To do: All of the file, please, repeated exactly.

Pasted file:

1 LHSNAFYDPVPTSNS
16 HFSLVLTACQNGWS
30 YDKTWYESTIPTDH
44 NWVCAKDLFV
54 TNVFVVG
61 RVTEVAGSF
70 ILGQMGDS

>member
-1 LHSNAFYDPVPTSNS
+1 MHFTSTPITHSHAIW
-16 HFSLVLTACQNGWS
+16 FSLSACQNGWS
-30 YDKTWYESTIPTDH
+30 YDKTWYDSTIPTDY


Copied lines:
1 LHSNAFYDPVPTSNS
16 HFSLVLTACQNGWS
30 YDKTWYESTIPTDH
44 NWVCAKDLFV
54 TNVFVVG
61 RVTEVAGSF
70 ILGQMGDS

>member
-1 LHSNAFYDPVPTSNS
+1 MHFTSTPITHSHAIW
-16 HFSLVLTACQNGWS
+16 FSLSACQNGWS
-30 YDKTWYESTIPTDH
+30 YDKTWYDSTIPTDY